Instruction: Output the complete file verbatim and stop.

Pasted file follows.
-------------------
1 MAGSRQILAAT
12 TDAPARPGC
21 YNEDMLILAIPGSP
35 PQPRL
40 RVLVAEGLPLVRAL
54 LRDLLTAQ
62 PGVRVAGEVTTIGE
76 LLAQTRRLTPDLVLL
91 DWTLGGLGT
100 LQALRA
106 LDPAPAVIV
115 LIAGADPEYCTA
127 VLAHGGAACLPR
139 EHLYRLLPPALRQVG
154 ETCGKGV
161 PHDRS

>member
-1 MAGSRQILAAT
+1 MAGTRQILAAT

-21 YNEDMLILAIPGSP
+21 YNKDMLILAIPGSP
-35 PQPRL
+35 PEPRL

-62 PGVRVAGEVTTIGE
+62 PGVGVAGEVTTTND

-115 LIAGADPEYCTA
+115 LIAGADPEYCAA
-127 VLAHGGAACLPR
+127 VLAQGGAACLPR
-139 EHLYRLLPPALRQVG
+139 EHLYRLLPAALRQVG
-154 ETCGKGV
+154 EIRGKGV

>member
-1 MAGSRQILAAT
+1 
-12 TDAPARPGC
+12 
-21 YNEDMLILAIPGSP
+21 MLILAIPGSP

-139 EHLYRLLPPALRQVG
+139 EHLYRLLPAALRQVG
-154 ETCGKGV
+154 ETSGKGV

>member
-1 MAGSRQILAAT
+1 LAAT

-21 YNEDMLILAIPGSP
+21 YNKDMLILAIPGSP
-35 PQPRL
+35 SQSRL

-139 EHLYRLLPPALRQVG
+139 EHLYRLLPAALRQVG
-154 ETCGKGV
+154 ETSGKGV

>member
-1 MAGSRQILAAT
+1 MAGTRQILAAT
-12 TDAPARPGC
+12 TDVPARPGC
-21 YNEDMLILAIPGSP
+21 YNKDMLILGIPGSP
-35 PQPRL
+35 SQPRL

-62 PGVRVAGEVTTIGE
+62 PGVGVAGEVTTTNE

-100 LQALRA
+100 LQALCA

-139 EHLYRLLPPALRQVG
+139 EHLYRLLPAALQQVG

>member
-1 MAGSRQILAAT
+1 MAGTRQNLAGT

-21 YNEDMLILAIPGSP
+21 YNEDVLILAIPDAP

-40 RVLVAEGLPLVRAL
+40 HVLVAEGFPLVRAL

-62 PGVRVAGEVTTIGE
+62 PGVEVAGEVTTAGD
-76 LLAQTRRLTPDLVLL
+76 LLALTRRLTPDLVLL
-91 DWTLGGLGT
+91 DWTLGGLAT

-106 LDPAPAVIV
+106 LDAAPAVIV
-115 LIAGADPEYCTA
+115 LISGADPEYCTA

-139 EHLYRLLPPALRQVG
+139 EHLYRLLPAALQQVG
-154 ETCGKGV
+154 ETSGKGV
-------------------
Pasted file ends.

1 MAGSRQILAAT
12 TDAPARPGC
21 YNEDMLILAIPGSP
35 PQPRL
40 RVLVAEGLPLVRAL
54 LRDLLTAQ
62 PGVRVAGEVTTIGE
76 LLAQTRRLTPDLVLL
91 DWTLGGLGT
100 LQALRA
106 LDPAPAVIV
115 LIAGADPEYCTA
127 VLAHGGAACLPR
139 EHLYRLLPPALRQVG
154 ETCGKGV
161 PHDRS

>member
-1 MAGSRQILAAT
+1 MAGTRQILAAT

-21 YNEDMLILAIPGSP
+21 YNKDMLILAIPGSP
-35 PQPRL
+35 PEPRL

-62 PGVRVAGEVTTIGE
+62 PGVGVAGEVTTTND

-115 LIAGADPEYCTA
+115 LIAGADPEYCAA
-127 VLAHGGAACLPR
+127 VLAQGGAACLPR
-139 EHLYRLLPPALRQVG
+139 EHLYRLLPAALRQVG
-154 ETCGKGV
+154 EIRGKGV

>member
-1 MAGSRQILAAT
+1 
-12 TDAPARPGC
+12 
-21 YNEDMLILAIPGSP
+21 MLILAIPGSP

-139 EHLYRLLPPALRQVG
+139 EHLYRLLPAALRQVG
-154 ETCGKGV
+154 ETSGKGV

>member
-1 MAGSRQILAAT
+1 LAAT

-21 YNEDMLILAIPGSP
+21 YNKDMLILAIPGSP
-35 PQPRL
+35 SQSRL

-139 EHLYRLLPPALRQVG
+139 EHLYRLLPAALRQVG
-154 ETCGKGV
+154 ETSGKGV

>member
-1 MAGSRQILAAT
+1 MAGTRQILAAT
-12 TDAPARPGC
+12 TDVPARPGC
-21 YNEDMLILAIPGSP
+21 YNKDMLILGIPGSP
-35 PQPRL
+35 SQPRL

-62 PGVRVAGEVTTIGE
+62 PGVGVAGEVTTTNE

-100 LQALRA
+100 LQALCA

-139 EHLYRLLPPALRQVG
+139 EHLYRLLPAALQQVG

>member
-1 MAGSRQILAAT
+1 MAGTRQNLAGT

-21 YNEDMLILAIPGSP
+21 YNEDVLILAIPDAP

-40 RVLVAEGLPLVRAL
+40 HVLVAEGFPLVRAL

-62 PGVRVAGEVTTIGE
+62 PGVEVAGEVTTAGD
-76 LLAQTRRLTPDLVLL
+76 LLALTRRLTPDLVLL
-91 DWTLGGLGT
+91 DWTLGGLAT

-106 LDPAPAVIV
+106 LDAAPAVIV
-115 LIAGADPEYCTA
+115 LISGADPEYCTA

-139 EHLYRLLPPALRQVG
+139 EHLYRLLPAALQQVG
-154 ETCGKGV
+154 ETSGKGV